The third Hebrew word for “windpipe” is kaneh. The word kaneh appears more than fifty times in the Bible, where it typically means “reed,” “stem,” “branch,” or “measuring stick,” but never “windpipe.” All of these meanings represent long pipe-like items with a typically hollow middle, so it is no wonder that in Rabbinic Hebrew, the term kaneh came to refer to the “windpipe” — a round, tubular pipe — which also fits that description. We may add that the Biblical term kinamon (“cinnamon”) might be another related word, because that spice grows in the form of pipe-like sticks. (Rabbi Pappenheim has a different way of explaining the connection between all of these Biblical words and the biliteral root KUF-NUN, but we will leave that discussion for another time.)
The word kaneh appears in the Mishna (Tamid 4:3) when explaining how the various parts of the daily animal sacrifice in the Temple were divvied up amongst the Kohanim who would bring those limbs to the altar. One lucky Kohen would merit to bring the heart, lungs, and kaneh to the altar. In this case, it is clear that the kaneh refers to the “windpipe,” because it is a body part attached to the heart and lungs. In the Babylonian Talmud (Chullin 18a-19a, 21a, 28a-29a, 30b, 32b, 40b, 45a, 50a, 54a, 57b, 85b), kaneh becomes the standard word for what the Mishna calls the gargeret and is typically juxtaposed to veshet (instead of the Mishnaic gargeret).
In rabbinic idiom, the fear of choking is expressed as not wanting “the kaneh to precede the veshet” (Pesachim 108a, Taanit 5b) by having the food go down the wrong pipe. This phrase comes up when discussing the prohibition of speaking while eating and the rabbinic requirement to recline towards the left at the Passover Seder.
Rabbi Yaakov Emden (1697-1776) explains the relationship between aron, gargeret and kaneh by explaining that what is called garon in Biblical Hebrewis called gargeret in Mishnaic Hebrew and kaneh in Talmudic Hebrew. Rabbi Tanchum HaYerushalmi (a 13th century exegete who lived in the Holy Land) similarly writes that gargeret and kaneh are simply two different words for the same thing. According to this, the three terms in question are indeed synonymous, but reflect different stages of the Hebrew language.
Rabbi Yaakov Weil (circa. 1380-1460) explains in his classical work on ritual slaughtering that while the terms kaneh and gargeret both refer to the “windpipe,” the two terms are not actually synonyms. Rather, he explains, they refer to two different anatomical parts of the windpipe. The term gargeret refers to the ring-like structure that comprises the exterior of the windpipe, while kaneh refers to the inner membrane of the windpipe. Rabbi Amitai Ben-David (Sichat Chullin to Chullin 18a, 44a, 45a) finds precedent for this explanation in Rashi (to Chullin 18a), who seems to explain that kaneh refers specifically to the inner membrane of the windpipe.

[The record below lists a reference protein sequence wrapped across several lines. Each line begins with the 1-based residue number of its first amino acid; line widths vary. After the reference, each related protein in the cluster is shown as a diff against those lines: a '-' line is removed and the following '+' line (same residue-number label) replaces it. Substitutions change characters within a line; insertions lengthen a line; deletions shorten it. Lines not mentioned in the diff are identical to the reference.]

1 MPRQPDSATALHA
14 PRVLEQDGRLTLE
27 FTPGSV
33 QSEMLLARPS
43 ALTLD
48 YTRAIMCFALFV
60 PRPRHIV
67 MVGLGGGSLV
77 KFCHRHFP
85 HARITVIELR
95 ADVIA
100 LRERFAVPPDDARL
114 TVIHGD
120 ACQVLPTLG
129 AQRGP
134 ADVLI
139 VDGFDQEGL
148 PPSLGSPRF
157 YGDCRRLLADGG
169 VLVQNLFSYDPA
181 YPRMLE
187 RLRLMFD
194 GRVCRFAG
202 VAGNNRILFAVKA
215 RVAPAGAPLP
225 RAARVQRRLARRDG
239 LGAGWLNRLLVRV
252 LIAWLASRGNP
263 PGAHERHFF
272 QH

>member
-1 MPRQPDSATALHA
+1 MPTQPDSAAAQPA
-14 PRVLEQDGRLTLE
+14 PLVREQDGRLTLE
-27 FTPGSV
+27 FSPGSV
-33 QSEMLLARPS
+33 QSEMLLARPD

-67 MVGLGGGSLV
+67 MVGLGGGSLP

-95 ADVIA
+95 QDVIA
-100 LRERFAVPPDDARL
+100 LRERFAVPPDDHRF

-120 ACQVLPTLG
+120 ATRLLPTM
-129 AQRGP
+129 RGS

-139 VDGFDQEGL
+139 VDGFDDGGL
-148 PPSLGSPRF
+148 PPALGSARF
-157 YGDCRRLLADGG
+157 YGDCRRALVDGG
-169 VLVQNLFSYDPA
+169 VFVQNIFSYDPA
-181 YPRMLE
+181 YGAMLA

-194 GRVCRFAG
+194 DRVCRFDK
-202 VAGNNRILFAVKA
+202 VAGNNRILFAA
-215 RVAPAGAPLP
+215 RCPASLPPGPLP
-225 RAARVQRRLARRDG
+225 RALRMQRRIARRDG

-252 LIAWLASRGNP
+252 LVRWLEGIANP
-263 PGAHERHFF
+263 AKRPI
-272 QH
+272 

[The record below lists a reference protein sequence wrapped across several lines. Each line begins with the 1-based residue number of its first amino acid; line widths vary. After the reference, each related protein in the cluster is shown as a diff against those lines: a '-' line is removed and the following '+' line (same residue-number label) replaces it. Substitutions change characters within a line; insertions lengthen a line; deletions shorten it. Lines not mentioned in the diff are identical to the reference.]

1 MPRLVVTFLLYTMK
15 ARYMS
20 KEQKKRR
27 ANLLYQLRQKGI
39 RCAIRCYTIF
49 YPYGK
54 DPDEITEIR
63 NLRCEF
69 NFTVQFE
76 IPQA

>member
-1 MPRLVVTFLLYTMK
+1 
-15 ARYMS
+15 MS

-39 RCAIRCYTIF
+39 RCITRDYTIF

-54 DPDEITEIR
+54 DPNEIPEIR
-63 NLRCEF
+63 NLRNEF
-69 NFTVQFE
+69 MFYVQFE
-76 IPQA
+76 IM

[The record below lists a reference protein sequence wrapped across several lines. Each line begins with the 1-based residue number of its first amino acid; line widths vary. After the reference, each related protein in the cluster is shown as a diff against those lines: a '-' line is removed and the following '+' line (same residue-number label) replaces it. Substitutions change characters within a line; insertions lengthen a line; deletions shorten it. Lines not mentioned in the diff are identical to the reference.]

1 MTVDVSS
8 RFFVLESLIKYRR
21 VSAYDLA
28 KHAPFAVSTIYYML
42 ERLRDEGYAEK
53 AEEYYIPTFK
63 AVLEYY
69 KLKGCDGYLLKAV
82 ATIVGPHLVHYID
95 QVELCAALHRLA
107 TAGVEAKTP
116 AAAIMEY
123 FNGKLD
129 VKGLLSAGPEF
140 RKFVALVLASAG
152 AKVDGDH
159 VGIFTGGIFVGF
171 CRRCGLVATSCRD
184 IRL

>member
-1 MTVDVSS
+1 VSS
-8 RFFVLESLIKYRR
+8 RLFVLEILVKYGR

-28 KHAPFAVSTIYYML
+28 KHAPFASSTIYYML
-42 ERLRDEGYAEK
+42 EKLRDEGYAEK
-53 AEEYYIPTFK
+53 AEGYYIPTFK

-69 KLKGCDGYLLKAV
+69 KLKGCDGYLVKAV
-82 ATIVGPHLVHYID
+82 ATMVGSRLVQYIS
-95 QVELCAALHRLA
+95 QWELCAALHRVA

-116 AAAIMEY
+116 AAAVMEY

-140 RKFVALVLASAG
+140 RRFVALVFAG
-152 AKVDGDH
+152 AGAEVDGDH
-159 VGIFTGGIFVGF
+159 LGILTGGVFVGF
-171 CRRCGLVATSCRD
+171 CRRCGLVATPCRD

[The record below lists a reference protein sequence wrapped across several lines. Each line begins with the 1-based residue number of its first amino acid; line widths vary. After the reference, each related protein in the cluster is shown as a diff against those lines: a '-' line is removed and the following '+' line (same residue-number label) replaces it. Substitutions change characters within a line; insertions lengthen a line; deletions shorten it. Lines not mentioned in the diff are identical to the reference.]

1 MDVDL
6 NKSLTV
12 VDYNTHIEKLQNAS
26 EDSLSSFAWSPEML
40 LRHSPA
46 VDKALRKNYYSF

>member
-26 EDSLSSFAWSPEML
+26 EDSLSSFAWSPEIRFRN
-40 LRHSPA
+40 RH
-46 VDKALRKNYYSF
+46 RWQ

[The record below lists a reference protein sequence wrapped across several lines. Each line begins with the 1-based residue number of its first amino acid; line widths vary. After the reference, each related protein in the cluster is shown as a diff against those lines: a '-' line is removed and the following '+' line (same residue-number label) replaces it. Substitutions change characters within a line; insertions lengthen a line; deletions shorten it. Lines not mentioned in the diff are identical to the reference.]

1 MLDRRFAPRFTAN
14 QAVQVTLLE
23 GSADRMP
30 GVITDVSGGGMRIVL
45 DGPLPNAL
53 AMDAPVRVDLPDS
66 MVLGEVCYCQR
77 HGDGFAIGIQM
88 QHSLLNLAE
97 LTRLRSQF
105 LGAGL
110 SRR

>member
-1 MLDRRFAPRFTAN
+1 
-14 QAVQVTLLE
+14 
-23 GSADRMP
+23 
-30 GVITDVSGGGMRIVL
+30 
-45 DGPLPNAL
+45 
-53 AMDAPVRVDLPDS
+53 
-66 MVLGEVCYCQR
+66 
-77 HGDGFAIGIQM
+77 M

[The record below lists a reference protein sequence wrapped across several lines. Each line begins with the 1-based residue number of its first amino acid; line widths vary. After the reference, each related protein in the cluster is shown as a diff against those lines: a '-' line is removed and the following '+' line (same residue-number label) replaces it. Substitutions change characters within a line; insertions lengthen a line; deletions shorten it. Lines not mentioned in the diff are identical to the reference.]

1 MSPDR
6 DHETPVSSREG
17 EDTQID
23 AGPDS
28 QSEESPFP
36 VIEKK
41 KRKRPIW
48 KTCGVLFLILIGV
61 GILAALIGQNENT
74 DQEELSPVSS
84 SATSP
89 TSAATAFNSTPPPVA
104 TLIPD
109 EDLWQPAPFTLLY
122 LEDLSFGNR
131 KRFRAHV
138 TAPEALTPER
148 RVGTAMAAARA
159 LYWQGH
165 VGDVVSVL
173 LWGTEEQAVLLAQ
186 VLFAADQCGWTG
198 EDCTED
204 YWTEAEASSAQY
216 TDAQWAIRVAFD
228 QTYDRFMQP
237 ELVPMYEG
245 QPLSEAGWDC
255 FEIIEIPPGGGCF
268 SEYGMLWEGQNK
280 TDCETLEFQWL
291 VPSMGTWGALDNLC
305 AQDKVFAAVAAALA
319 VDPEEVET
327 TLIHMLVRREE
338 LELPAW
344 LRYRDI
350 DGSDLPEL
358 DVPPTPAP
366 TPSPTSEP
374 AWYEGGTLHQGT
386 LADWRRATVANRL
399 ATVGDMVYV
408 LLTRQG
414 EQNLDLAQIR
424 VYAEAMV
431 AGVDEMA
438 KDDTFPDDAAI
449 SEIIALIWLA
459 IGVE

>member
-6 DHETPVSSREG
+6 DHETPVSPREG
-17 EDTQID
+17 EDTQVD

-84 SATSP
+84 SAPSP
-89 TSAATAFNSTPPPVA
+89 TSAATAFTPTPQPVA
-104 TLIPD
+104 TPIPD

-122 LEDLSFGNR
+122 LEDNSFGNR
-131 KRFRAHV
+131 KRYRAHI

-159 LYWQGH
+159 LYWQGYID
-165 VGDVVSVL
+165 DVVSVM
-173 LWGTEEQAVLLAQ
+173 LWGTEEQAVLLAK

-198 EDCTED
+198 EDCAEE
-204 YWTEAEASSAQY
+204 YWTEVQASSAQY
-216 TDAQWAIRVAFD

The Mishna (Chullin 2:1) rules that even if one slaughtered only a majority of the windpipe, the windpipe is considered to have been properly slaughtered. In light of the above, Rabbi Weil maintains that in measuring the “majority of the windpipe,” one may only take into account the circumference of the interior kaneh, and not that of the exterior gargeret (see also Shach to Yoreh Deah §21:1 and Pri Megadim Siftei Daat there).
Based on Rabi Weil’s differentiation of these terms, Rabbi Yosef de Bonne of Stadthagen (1640-1715) writes that the gargeret represents the forces of nature, especially because the Hebrew word for “rings” (taba’ot) has the same root as the Hebrew word for “nature” (teva). He sees the gargeret as representative of the various forces that can negatively influence a person and sway him towards worldly desires (i.e., turn him into a gargaran). Such carnal factors that influence a person include his geography and the people who surround him, his personal temperament, his food and other intake, his genetics, and the like. In contrast, the kaneh denotes the inside layer of the windpipe — wherein these different “rings” are joined together to fashion one pipe. This unified pipe represents the supernal way of life, that is, one characterized by a life devoted to Torah Study and prayer with the unitary goal of sanctifying Hashem’s name.
What’s fascinating about the Hebrew garon/gargeret is that it bears an uncanny resemblance to the Old French word gorge (“throat”), which, in turn, may come from the Latin gurges (“whirlpool/sea”). Those words are the etymological ancestors to many other related words in English, like gorge (“to eat greedily”), engorge (“to fill/expand/swell”) regurgitate (“vomit/puke”), garget/gargil (“inflammation of the throat”), gargle/gurgle (“to make a bubbling sound in one’s throat”), gargoyle (“a humanoid or animal-shaped statuette often featuring an exaggerated throat”), gargantuan (“huge/giant,” derived from the Spanish word garganta, “throat”), gorget (“an armored orn/ament worn on the neck that defended the throat and accentuated its features”), and gorgeous (“aesthetically appealing, ostentatiously adorned”).
Although it is tempting to posit an etymological connection between the Hebrew words for “throat” and these Indo-European words, it may be that there is also onomatopoeia in play as well. Meaning, the words for the throat and things throat-related contain some combination of the GIMMEL and REISH sounds because those are the sounds one makes when gargling (see Rabbi Mussafia’s Mussaf HaAruch who expressly links the Greek/Latin words for “throat” to the Hebrew gargeret).
Another ancient word for “throat” is the Latin gula. Keeping in mind the interchangeability of the letters LAMMED and REISH, this word also bears something of a resemblance to the words discussed above. It is the ultimate etymon of the English word gullet (“the passageway from an animal’s mouth to its stomach) and gluttony (“excessive eating and drinking”). In fact, the Midrash (Vayikra Rabbah 18:1, Kohelet Rabbah 12:6) interprets the word gulat in the verse “the gulat runs after gold” (Ecc. 12:6) as referring to the gargeret (again invoking that interchangeability of LAMMED and REISH), with the verse referring to overindulging one’s appetite as something that leads to wasting “gold” (i.e., money).